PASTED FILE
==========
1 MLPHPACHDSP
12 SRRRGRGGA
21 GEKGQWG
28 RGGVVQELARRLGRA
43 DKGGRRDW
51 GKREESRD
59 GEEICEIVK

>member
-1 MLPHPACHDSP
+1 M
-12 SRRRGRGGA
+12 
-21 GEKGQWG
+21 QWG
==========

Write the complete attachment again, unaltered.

1 MLPHPACHDSP
12 SRRRGRGGA
21 GEKGQWG
28 RGGVVQELARRLGRA
43 DKGGRRDW
51 GKREESRD
59 GEEICEIVK

>member
-1 MLPHPACHDSP
+1 M
-12 SRRRGRGGA
+12 
-21 GEKGQWG
+21 QWG